Service Management Service Service Owner Process Process Owner Function Capability Resource Service Asset

21 Continual Service Improvement

22 Business Service Examples
Telecommunications Requisitioning Shrink wrapped Telephone Purchase orders Incidents & Service Requests Pager Warehouse Remote Access Voice mail Inventory control VPN Intranet paging Remote Desktop Resource Scheduling Dispensing? Tokens Human Resources Conference rooms End User Tech Equipment Payroll Install Hw/Sw Training rooms Job Postings Move Hw Finance/Accounting Benefits Change Sw General ledger Professional Development/Education Network Access (Physical) Accounting functions Mobile devices Time & Attendance Decision support Disposal Staff Scheduling Reporting Lifecycle Performance Management Budgeting System Access (Security) Revenue Travel Grant, Request, biometric Meeting Requests IT Training Expense Reports Desktop Procurement/Supply Chain Management System Service Desk

23 Technology Service Examples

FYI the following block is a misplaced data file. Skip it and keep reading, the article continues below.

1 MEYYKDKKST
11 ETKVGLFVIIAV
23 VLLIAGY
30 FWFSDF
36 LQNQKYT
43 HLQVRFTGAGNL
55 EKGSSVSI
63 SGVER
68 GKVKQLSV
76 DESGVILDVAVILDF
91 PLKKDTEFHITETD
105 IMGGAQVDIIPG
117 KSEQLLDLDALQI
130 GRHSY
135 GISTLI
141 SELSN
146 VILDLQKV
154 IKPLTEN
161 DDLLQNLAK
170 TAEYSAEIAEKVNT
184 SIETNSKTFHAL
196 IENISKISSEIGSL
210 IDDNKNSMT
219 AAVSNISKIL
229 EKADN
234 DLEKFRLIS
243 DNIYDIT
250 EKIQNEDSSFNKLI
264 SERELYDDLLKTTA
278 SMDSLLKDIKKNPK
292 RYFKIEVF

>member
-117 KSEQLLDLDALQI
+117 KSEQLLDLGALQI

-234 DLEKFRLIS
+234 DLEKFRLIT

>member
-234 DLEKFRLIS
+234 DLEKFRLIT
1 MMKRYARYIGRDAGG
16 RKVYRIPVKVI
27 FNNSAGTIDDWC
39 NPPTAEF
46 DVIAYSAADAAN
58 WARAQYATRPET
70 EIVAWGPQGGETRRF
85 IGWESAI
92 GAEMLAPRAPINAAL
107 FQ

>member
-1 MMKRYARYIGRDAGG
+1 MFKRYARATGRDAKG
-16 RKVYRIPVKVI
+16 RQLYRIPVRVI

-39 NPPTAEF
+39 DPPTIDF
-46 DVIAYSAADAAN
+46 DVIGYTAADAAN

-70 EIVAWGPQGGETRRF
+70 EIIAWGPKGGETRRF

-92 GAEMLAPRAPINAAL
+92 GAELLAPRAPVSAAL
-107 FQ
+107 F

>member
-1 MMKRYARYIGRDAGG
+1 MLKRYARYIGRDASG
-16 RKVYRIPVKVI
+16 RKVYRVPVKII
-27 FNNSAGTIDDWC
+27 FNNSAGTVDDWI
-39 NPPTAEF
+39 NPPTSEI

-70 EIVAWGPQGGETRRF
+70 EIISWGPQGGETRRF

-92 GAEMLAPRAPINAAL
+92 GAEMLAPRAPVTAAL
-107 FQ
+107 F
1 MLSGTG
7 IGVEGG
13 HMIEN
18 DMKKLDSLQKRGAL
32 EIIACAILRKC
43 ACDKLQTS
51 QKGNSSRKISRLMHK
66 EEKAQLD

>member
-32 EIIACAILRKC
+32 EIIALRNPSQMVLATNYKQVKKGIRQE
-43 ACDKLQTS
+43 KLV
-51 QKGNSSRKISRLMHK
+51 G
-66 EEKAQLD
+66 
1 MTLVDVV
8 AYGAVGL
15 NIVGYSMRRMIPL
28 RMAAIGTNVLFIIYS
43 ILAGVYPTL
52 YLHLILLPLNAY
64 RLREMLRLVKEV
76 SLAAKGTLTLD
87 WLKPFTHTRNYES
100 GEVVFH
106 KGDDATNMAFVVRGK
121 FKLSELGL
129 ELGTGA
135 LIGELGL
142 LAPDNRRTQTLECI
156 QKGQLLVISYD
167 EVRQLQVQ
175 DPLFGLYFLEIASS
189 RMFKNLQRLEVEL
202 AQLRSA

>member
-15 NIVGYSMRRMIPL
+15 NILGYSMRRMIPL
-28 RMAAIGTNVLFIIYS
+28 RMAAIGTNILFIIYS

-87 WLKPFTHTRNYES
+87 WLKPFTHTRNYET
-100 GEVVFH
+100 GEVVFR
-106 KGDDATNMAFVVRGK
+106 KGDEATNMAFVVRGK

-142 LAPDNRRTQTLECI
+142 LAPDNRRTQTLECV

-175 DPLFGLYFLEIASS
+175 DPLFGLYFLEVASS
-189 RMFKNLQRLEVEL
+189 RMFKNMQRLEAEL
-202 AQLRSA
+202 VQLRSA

Network Database Application Development (Design, Development, Documentation) Data transport – Network equipment: switches/routers Database installation Database tuning Incident management Data transport – Network equipment Database backup/restore Consulting (Internal Software Evaluations) Database account management Network monitoring Implementation coordination Database schema changes Network management Money Transfers Database consulting Secure access to external and internal resources Report Development (Crystal Reports, batch, etc.) Database management Database monitoring Secure access to and from Internet Web Development and Administration Research Data transport - wired network installation GIS Development and Administration Server Web Content Management Account management Data transport - wired network maintenance Server management Application Monitoring Data transport - wired network decommissioning Server monitoring Application Management (maintenance, patch management) SAN Enterprise Storage Area management Data transport - wireless network installation Training (early life support) SAN Enterprise Storage Area configuration Access Database Development Data transport - wireless network maintenance Testing Internet Security and Connection service Requirements Gathering Data transport - wireless network decommissioning Active Directory management Forms Development Cable Head In - Maintenance and Repair Server provisioning Infrastructure application maintenance Cable Head In – Administration Cable Relocates (Physical) Cable TV Fiber Setup/Teardown Applications Development